Saturday, December 26, 2009
Best Thing I Heard on Christmas: Michael Nyman doing "Chasing Sheep Is Best Left to Shepherds"
Not THOSE shepherds! Nyman originally wrote this peppy Purcell rip for Peter Greenaway's 1982 movie The Draughtsman's Contract, but we heard it last night in the 2008 documentary Man On Wire, which is fantastic, go Netflick it now. (You can stream it!) Here's the Youtube with superior sound:
--and here's a live performance, which is nice because you can see who's playing what:
When I played Nyman’s career retrospective overhead at work some years back, I got one of two responses:
“It sounds like movie music.”
“It sounds like Philip Glass.”
These made sense, because it was movie music, and because Nyman wrote the book, literally, on Philip Glass and his cronies (Experimental Music: Cage and Beyond), and some people blame him with first describing music as “minimalist” back in 1968.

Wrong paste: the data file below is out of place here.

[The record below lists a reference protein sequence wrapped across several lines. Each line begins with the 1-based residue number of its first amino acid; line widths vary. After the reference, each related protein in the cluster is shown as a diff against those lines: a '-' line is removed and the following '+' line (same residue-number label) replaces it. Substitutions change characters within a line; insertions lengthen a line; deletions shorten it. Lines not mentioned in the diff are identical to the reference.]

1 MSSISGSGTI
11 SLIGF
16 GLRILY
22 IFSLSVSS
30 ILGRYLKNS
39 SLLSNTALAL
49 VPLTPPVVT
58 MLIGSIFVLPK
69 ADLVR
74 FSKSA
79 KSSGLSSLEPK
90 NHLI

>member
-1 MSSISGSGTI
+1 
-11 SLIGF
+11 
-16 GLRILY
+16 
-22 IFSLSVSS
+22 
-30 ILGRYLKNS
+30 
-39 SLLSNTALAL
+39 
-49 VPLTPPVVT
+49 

Ever since I first heard him, though (in Greenaway’s The Cook, the Thief, His Wife, and Her Lover), I’ve heard a lunatic parody of Baroque music. Nyman’s stuff is more compact, driving, and repetitive than most movie music, and it employs Baroque circle-of-fifths ground basslines, rather than the 3 or 4-chord pop basslines of Glass’s tunes. "Chasing Sheep" features crazy horns jumping unexpectedly out of the texture on dissonant passing tones, a caffeinated pogo-stick beat, and a weird double-time “B” section, but the whole thing manages to be gorgeous anyway. Nyman’s repetition and aversion to development gives his music a static quality, which goes well with Greenaway’s contemplative, often monochromatic imagery. Be warned: after it loses the Baroque edge a quarter-way through, Nyman’s 2-disc retrospective goes downhill, with only a couple minimalist-y exceptions along the way. (He also wrote some more generically pretty stuff for The Piano.)